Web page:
The SSD Discussion

Apple inadvertently mitigated some of the dangers and annoyances of a mechanical hard disk in the Air by going with a 1.8" drive. These drives are used in the iPod and are designed to be rugged, cool and quiet. Because we're comparing an already low power, quiet drive to the SSD many of the advantages of the SSD just aren't as noticeable.

One aspect of SSD performance that isn't often talked about is that performance doesn't change as the drive gets fuller. Mechanical disk drives are designed to write to the outer most sectors first (where read speed is the fastest) and the inner most sectors last (where read speed is the slowest). When your drive is mostly empty, everything gets written to the fast part of the disk. As it gets full, data is written to the slower parts and thus you get degraded performance. The same doesn't apply to a SSD, since we're just writing to flash; performance is the same regardless of what part of the flash you're reading from.

If money were no object and we had to make a recommendation today, we'd still take the SSD over the mechanical drive. It is more responsive in the areas that bothered us the most when using the Air, it increases battery life by a good 14% on average and most importantly - it lowers the risk of a drive failure while on the road. The first stipulation of that recommendation is the one that's worth paying attention to: if money were no object.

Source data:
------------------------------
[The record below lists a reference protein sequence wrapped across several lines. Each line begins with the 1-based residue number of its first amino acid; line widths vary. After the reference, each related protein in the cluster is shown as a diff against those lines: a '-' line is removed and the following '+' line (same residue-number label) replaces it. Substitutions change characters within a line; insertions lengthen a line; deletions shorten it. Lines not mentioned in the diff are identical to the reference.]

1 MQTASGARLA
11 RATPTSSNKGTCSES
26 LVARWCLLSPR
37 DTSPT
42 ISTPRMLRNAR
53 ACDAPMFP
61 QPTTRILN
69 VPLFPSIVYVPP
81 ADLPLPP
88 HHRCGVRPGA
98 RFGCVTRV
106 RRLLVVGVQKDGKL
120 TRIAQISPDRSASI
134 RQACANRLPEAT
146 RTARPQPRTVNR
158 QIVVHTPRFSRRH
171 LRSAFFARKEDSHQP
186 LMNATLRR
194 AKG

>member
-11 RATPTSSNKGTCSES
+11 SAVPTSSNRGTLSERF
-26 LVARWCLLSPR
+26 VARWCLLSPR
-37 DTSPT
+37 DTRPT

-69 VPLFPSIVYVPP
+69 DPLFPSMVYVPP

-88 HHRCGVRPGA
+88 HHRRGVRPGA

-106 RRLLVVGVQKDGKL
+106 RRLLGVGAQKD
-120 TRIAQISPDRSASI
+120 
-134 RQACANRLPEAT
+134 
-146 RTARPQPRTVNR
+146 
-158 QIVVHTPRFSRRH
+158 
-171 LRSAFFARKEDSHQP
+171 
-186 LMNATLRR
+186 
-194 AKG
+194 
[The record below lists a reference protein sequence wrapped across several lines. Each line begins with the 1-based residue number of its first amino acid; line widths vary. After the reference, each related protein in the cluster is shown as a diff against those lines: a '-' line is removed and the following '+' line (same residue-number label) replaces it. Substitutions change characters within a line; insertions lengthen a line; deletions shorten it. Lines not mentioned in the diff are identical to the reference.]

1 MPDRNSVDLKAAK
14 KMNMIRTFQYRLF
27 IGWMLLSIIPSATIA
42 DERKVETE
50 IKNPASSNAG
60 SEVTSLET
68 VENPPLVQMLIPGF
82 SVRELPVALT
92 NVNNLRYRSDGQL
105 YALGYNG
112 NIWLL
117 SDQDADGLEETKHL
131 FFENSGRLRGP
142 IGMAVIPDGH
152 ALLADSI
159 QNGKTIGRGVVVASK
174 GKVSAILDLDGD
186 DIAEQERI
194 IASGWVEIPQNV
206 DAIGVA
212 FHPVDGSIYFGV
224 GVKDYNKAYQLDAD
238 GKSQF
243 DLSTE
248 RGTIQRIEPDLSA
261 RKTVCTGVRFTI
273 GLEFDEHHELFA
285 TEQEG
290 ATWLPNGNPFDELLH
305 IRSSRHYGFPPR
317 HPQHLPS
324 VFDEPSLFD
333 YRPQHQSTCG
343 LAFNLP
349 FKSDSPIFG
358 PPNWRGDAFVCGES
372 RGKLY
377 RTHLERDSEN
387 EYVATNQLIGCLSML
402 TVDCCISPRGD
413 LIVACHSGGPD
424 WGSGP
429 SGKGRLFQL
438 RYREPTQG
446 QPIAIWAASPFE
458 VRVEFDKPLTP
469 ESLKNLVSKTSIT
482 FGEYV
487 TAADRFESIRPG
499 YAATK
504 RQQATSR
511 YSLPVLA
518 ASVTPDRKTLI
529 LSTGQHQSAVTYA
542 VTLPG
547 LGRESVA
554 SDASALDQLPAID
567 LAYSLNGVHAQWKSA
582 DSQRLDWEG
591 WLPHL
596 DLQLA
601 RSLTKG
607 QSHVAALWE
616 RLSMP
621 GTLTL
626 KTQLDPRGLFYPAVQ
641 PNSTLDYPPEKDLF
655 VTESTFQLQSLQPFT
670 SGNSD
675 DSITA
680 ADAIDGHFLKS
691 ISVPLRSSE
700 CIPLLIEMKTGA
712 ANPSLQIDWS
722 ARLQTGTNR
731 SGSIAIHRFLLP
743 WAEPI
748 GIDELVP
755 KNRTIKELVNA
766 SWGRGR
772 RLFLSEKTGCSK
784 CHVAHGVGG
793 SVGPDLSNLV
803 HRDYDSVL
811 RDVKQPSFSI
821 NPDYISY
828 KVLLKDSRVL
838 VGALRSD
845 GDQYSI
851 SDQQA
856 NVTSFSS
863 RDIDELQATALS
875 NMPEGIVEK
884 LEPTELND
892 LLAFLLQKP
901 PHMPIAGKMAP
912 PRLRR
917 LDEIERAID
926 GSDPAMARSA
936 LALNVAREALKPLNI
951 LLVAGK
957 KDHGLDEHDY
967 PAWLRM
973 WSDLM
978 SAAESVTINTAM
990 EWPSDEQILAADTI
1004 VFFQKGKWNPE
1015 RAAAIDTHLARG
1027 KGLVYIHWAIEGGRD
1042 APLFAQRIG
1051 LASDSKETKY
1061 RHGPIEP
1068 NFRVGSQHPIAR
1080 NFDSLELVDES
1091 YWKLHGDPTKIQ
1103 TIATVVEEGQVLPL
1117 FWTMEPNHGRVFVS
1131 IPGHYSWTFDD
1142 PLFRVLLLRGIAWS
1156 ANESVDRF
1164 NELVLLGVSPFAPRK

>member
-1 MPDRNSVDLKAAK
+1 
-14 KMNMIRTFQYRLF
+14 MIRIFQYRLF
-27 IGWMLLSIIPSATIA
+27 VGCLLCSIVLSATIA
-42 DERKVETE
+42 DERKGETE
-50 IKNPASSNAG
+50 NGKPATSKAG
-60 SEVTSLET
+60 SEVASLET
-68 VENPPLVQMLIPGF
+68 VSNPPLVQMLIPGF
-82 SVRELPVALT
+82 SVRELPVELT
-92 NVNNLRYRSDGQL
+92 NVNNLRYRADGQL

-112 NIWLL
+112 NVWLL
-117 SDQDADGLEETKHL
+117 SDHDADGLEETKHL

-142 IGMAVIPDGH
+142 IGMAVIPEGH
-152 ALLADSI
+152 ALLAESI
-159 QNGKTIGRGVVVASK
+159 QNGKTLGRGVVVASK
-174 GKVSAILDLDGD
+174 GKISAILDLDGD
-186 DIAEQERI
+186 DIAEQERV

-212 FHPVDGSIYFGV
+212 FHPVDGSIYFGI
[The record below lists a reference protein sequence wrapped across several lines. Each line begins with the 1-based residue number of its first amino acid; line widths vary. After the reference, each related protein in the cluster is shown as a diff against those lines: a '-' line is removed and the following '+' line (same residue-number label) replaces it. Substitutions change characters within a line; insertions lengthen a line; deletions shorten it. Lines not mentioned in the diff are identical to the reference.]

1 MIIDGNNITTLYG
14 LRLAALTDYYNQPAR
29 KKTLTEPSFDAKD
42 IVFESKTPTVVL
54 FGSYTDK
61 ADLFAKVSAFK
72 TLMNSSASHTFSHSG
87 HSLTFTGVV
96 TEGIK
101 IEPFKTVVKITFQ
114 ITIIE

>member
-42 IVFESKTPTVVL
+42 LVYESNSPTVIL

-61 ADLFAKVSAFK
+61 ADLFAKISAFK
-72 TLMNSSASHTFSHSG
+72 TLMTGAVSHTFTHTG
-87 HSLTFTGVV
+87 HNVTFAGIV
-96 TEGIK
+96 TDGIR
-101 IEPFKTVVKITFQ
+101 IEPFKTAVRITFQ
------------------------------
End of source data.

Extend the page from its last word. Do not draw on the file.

Apple charges a hefty $999 for the 64GB SSD option, and on a $1799 notebook that's not insignificant; we're talking 55% of the price of a standard MacBook Air just for a drive swap. Apple isn't making that much profit on the drive either. The 64GB Samsung SSD Apple uses in the Air costs around $760, Apple actually makes more from the 200MHz CPU upgrade than the $999 SSD.

The beauty of solid state storage is that it's based on Flash, whose prices are directly influenced by Moore's Law. We've been told that within 3 months you can expect the cost of these 64GB SSDs to drop by around 30%, so we'd be looking at around $530 for the same drive in the near term. Obviously we're talking about cost here, if we apply the same 28% markup Apple currently uses on the SSD option to the new price we get around $680 for the SSD upgrade in 3 months. There's no guarantee that Apple will pass on the savings but if they don't, you can always shop around for the drive from another vendor such as DVNation.